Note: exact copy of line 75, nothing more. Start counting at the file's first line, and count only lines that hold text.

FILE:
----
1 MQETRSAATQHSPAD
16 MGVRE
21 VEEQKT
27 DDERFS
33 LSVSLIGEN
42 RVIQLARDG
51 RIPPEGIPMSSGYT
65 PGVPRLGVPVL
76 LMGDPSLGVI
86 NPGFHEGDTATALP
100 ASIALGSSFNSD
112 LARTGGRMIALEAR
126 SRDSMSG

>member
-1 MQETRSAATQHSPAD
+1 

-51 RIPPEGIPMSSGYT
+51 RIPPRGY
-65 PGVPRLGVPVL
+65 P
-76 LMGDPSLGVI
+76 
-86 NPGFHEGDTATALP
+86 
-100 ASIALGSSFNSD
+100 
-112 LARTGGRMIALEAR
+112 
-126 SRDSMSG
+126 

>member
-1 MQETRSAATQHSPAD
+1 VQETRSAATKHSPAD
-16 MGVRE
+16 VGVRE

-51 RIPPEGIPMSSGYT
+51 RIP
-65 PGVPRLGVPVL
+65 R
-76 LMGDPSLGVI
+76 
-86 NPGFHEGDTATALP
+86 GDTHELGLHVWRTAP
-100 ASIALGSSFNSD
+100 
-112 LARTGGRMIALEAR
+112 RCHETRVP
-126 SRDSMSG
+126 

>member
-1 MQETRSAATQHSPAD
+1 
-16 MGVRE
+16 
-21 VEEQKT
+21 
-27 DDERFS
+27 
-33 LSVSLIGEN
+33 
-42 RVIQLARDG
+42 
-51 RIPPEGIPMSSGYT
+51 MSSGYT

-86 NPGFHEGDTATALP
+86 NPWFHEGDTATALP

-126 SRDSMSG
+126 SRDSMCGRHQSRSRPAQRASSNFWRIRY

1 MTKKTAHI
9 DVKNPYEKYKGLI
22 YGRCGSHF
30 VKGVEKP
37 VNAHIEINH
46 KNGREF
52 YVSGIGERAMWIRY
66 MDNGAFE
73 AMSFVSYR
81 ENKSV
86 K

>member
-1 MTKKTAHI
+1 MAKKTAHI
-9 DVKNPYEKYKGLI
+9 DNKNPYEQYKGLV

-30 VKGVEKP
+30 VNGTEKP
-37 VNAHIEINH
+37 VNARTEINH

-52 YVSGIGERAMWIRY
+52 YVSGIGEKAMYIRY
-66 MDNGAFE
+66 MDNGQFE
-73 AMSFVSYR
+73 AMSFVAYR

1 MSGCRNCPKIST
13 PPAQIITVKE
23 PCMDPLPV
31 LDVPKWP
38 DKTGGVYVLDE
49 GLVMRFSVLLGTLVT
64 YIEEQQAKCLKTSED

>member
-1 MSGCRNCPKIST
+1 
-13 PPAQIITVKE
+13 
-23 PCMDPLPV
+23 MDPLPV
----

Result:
52 YVSGIGERAMWIRY